Lawyers’ Liability To Third Parties


By: Dana K. Maine and William Ezzell
 

Lawyers' Professional LiabilityThe landscape regarding lawyers' liability to third parties is shifting ever so slightly. In Green v. Morgan Properties, 215 N.J. 431, 73 A.3d 478 (September 17, 2013), tenants sued over the landlord's attorneys’ collection of liquidated attorney's fees incurred during evictions. The landlord, Morgan Properties, owner-managers of 131 apartment complexes, routinely initiated eviction proceedings against delinquent tenants and sued for unpaid rent. As is common in residential leases, the leases required payment of fixed legal fees in the event of eviction proceedings. As a large-scale residential property manager, Morgan Properties employed an in-house attorney to handle evictions. The tenants filed a class action against the landlord and the in-house attorney.  Among other claims, the tenants claimed that the in-house counsel was liable for violating the state consumer fraud act and for professional negligence.

The nature of the state statutory claim against the attorney was that it was an unconscionable business practice to include the attorney's fees provision in the leases when the amount included did not accurately represent the actual amount of fees. In finding that the complaint did not state a claim against the attorney for this claim, the court noted that the tenants did not allege that the attorney had any involvement with drafting the allegedly unconscionable lease.

The tenants asserted the attorney was liable for negligence on two grounds - first, liquidated fee provision constituted impermissible fee sharing with non-lawyers (the corporate division of Morgan Properties) in violation of New Jersey's Rules of Professional Conduct, and, second, the attorney's actions constituted legal malpractice. The court based the dismissal of the first theory on the fact that a violation of the state professional conduct rules cannot serve as a basis for civil liability. As for the malpractice claim, the court outlined where a third-party (non-client) can sue an attorney for malpractice.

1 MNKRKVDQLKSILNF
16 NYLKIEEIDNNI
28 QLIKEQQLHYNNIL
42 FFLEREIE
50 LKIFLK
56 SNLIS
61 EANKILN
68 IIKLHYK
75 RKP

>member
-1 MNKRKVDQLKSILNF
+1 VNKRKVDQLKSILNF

The court recognized the extremely narrow circumstances when an attorney could be liable to third-parties, specifically, when the attorney knows or should know non-clients would rely on representations, such as the sale of real estate. The court concluded the tenants' claims did not fall within this exception. In most states, third-parties who are not in privity with an attorney may recover only when the known third party's reliance was the desired result of the misrepresentation. McCamish, Martin, Brown & Loeffler v. F.E. Appling Interests, 991 S.W.2d 787, 792 (Tex. 1999); Mehaffy, Rider, Windholz & Wilson v. Cent. Bank Denver, N.A., 892 P.2d 230, 236 (Colo. 1995).

In Georgia, courts have historically aligned with the majority rule: before an action for malpractice or negligence can lie against an attorney, there must be a legal duty from the attorney to the plaintiff. Williams v. Fortson, Bentley & Griffin, 212 Ga. App. 222, 224, 441 S.E.2d 686, 688 (1994). Nonetheless, Georgia courts expressly recognize professional liability to third parties for whom the information was intended. Martha H. W. Trust v. Mkt. Value of Atlanta, Inc., 262 Ga. App. 90, 584 S.E.2d 688 (2003)

The recent decision by the Georgia Supreme Court in Villanueva v. First American Title Insurance Company, 292 Ga. 630 (2013) addressed liability to non-clients. In Villanueva, the Supreme Court concluded a closing attorney in a mortgage refinance transaction could be held liable for malpractice by the non-client title insurance company because legal malpractice claims are not per se unassignable (contrary to prior case law).

The Georgia Supreme Court went to great lengths, however, to limit the weight and scope of the decision and explicitly stated the facts of the case neither created a personal tort (an assignable claim) nor an issue of professional responsibility. In fact, in rejecting the tenants' malpractice claims, the New Jersey Supreme Court in Greene cited cases similar to Villanueva as support for the limited exceptions when third-parties can bring legal malpractice claims.

No doubt, legal professional liability extends beyond the attorney-client relationship but opportunities for such exposure are narrow. While courts in Georgia and the majority of courts nationwide maintain the limited exceptions where third-parties may bring malpractice suits, the occurrence of such attempts in many different contexts is nevertheless alarming.



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